The annals of rock ‘n’ roll stars reveling in scandal and over-the-top hijinks in hotels are legion, often quite tedious, but a few places have had similar dubious honors and then became hotels. Far fewer of those, but one celebrates the 40th anniversary of such an event this very week.
LONDON—On 4 June, 1976, 40 years ago this week, a concert—well, more a ramshackle outpouring—was performed at the Lesser Free Trade Hall in Manchester, U.K.
It featured the then-unknown Sex Pistols—supported by a progressive rock band called Solstice—and essentially started the punk music movement. No one at the time really knew who this London-based band was, but the gig might just be the most analyzed, written-about and talked-about music event of all time.
It is very well celebrated, as is the very small audience who turned up, which included members of bands that formed seemingly the very next day afterwards—Joy Division/New Order, The Smiths, Buzzcocks and The Fall (whose vinyl output I collect somewhat obsessively), all of which now stand very tall in the annals of pop music history. Tickets cost 60 pence (87cents), and fewer than 30 were sold, although probably 100 attended. Presumably most did not pay, which is very punk, or so I’m told.
Anyway, I mention all of this because the concert hall is now a hotel, the 263-room Radisson Blu Edwardian Manchester.
No mention of this historical event is on the hotel’s website. Well, why should it? Playing host to John “Rotten” Lydon and his bandmates was the building’s former use, not its current one, but it makes you wonder what has happened in past decades and centuries in all the hotels we’ve ever stayed in.
I wonder how many of this hotel’s present guests realize any of this history. They might, as inside the hotel there are traces of many performers who played at the hall. Of course, many simply wouldn’t care, although it’s always fun to bunk down in a building buzzing with history, scandal, intrigue and controversy.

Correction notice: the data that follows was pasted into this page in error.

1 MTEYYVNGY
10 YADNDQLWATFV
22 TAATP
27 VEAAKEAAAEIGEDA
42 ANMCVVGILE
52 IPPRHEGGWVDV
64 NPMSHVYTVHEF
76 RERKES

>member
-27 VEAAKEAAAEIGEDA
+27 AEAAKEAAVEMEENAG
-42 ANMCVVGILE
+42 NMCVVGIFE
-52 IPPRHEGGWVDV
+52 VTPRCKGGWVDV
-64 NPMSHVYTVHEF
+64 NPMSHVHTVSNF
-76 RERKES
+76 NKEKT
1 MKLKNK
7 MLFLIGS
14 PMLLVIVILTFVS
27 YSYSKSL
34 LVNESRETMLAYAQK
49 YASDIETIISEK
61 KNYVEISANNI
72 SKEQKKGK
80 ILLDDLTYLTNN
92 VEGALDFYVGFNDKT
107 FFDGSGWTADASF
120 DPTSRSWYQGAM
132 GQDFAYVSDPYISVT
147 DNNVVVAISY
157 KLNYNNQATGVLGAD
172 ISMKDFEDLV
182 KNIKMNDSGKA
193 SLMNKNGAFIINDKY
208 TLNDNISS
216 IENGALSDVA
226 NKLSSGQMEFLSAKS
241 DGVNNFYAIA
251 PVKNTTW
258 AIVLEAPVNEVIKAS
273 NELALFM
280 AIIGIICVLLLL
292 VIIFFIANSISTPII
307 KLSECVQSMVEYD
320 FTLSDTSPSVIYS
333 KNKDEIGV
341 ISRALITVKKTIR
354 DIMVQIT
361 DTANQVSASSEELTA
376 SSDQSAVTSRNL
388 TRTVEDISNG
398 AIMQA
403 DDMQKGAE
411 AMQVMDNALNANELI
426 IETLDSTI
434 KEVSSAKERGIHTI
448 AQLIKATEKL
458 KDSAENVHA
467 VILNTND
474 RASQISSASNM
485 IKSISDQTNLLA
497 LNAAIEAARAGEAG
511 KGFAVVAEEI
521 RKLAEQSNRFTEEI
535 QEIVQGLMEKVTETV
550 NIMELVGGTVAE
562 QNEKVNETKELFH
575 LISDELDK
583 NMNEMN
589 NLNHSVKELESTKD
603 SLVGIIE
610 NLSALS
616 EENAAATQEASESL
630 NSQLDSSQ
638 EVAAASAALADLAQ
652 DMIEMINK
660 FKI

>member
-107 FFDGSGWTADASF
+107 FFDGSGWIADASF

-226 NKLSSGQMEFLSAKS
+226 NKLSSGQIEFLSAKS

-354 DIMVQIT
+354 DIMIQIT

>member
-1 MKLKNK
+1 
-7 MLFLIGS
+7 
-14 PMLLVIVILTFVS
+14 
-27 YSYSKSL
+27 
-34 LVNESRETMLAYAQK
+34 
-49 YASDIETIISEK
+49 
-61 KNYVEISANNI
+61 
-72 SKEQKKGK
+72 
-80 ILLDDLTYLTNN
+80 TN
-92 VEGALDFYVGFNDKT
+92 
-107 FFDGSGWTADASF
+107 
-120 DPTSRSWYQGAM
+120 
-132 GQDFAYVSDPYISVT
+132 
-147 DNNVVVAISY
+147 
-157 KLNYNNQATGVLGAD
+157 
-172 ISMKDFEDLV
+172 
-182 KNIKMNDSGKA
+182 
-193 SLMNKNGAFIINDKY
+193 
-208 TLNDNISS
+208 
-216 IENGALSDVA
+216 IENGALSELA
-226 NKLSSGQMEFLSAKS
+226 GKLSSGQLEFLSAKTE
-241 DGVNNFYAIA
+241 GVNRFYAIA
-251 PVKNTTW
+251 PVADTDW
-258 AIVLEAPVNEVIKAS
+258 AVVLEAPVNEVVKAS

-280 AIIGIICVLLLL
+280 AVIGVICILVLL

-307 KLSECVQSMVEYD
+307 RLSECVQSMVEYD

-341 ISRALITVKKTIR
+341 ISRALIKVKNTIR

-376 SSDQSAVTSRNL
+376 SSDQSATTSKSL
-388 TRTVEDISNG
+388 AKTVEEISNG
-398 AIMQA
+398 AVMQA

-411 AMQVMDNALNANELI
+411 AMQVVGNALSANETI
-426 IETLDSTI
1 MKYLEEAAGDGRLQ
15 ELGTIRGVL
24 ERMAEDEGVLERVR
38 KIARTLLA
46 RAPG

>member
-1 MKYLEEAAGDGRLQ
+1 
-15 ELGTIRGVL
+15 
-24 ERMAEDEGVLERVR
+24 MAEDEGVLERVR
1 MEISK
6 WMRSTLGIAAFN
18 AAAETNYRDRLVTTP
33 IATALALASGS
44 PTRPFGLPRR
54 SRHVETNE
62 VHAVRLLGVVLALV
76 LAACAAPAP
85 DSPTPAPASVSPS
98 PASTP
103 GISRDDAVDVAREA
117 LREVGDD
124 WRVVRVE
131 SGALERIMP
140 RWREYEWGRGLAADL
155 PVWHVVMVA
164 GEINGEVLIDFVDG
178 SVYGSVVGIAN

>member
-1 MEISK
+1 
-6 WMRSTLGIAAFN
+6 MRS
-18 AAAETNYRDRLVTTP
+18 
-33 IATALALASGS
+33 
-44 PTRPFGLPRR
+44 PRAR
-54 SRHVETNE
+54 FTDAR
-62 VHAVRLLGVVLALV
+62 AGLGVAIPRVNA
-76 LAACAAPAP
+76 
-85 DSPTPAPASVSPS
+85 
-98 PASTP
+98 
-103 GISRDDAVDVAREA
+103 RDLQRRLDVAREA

(Another controversial gig at the Free Trade Hall/Radisson Blu Edwardian Manchester was Bob Dylan’s 17 May 1966, performance in which an audience member heckled Dylan with the cry of “Judas!” for Dylan’s use of electric guitars in the second half of the show. That was almost 50 years to today, and it, too, is still being obsessed over.)
History abounds in hotels. Celebrated guests, important meetings and gatherings, even the odd scandal or two, but the former uses of buildings also tell of fascinating stories, parallel histories to the famed hotels that now occupy those spaces.
The Free Trade Hall from the outside essentially remains the same, as it is a listed building that cannot be altered.
There are other examples of buildings that have rock star connections and since have become hotels. Of course, there are many, many connections of rock stars going to hotels and acting abysmally, but of the first sort, former jails seem to feature prominently. And what is it that makes law-abiding guests today want to stay in former prison cells, however wonderfully revamped they might be?
An example is Clink78 in London, one of the new generation of glam-hostels and where two members of punk band The Clash—Paul Simonon and Topper Headon—were sentenced, when the building was Clerkenwell Magistrates Court. Their crime was shooting pigeons (avicide, no less!) with air rifles, a piece of history the hotel does make a splash about.
Another almost replica example is London’s Courthouse Hotel, which today is a high-end hotel but clearly does not hide its less salubrious history behind a different name. Rock ‘n’ rollers hauled to this building when it was the Great Marlborough Street Magistrates Court, included The Rolling Stones’ Mick Jagger and The Beatles’ John Lennon, but I cannot see this mentioned on the hotel’s website.
Nonetheless, by rock ‘n’ roll royalty standards, that’s a pretty good double-header of musical history with which to fall asleep.
Just don’t forget to pay your bill on the way out.
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